[0442] The method of assembly the golf bag comprises two manufacturing stages. The first stage comprises, in part, providing a sub-assembly. Making the sub-assembly includes (1) molding the top ring 840 of the modular divider assembly 830 including the integral leg mounting bracket, (2) separately molding the cross member portion 850, and (3) coupling the divider sleeve 46 to the top ring 840 of the modular divider assembly 830. Integrally molding the leg mounting bracket with the top ring 840 of the divider assembly 830 eliminates the manufacturing step of riveting the leg mounting bracket to the top ring 840, reducing production time. Also, integrally molding the top ring 840 and leg mounting bracket from one material allows the entire molded piece to be formed from a lightweight material. The first stage further includes providing a bag flat, a stay, a two-piece snap- together base assembly 900 comprising a ring portion 910 and a base portion 920, and a stand assembly. The bag flat is attached to the ring portion 910 in a manner similar to the method of assembly at the point of contact, described above. The stand assembly is constructed in a manner also similar to the method of assembly at the point of contact, described above.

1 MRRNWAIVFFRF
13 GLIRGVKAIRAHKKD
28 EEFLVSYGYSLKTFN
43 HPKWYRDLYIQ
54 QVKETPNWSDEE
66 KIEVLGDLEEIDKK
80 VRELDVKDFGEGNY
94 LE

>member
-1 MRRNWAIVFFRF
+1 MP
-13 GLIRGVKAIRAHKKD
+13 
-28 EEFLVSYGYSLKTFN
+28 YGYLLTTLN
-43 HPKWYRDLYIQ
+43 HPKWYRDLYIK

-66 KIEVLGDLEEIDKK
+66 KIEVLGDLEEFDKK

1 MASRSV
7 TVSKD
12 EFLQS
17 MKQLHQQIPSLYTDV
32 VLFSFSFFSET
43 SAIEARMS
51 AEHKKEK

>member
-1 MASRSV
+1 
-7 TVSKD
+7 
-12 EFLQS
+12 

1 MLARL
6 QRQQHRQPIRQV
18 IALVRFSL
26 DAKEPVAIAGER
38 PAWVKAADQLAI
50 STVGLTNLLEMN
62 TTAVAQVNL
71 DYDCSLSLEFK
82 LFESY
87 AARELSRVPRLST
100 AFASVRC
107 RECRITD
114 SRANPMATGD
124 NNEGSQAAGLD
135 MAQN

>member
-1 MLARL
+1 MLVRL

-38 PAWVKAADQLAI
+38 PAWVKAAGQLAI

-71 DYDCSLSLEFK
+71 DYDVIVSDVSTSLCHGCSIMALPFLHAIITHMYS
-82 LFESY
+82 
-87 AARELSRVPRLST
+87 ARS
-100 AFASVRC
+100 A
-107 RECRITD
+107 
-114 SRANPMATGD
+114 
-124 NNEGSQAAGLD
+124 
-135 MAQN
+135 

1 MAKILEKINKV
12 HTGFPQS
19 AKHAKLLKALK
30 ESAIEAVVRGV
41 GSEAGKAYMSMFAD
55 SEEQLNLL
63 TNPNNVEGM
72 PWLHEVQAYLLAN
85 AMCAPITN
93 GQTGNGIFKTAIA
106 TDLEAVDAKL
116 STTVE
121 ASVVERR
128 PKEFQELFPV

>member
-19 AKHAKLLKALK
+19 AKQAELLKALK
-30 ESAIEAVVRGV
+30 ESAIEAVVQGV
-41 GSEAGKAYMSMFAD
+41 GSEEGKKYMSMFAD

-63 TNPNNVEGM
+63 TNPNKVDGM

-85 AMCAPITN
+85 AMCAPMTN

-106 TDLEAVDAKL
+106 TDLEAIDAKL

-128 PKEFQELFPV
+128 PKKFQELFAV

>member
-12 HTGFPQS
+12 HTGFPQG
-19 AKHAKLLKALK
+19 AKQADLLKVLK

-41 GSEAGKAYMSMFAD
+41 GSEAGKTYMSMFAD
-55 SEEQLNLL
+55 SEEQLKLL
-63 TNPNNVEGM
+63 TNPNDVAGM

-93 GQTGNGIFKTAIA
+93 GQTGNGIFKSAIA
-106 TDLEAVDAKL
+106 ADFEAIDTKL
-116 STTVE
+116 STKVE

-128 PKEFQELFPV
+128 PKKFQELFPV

[0443] The second manufacturing stage is similar to the second manufacturing stage of the method of assembly at the point of contact, described above. In addition, at the end of the second manufacturing stage, the cross member portion 850 of the modular divider assembly 830 is inserted into the top ring 840 of the modular divider assembly 830. In some embodiments of this example method, a final step of the process comprises placing a cross member cover 878 over the cross member portion 850.

E. INTEGRALLY MOLDED LEG MOUNTING BRACKET

[0444] Described below is another method of assembly of a golf bag, which is similar to the assembly at the point of contact embodiment of the method, except that the leg mounting bracket is integrally molded with the divider top. The integral molding of the leg mounting bracket and the divider top eliminates the step of riveting on the leg mounting bracket, reducing time and reducing the tools needed for assembly.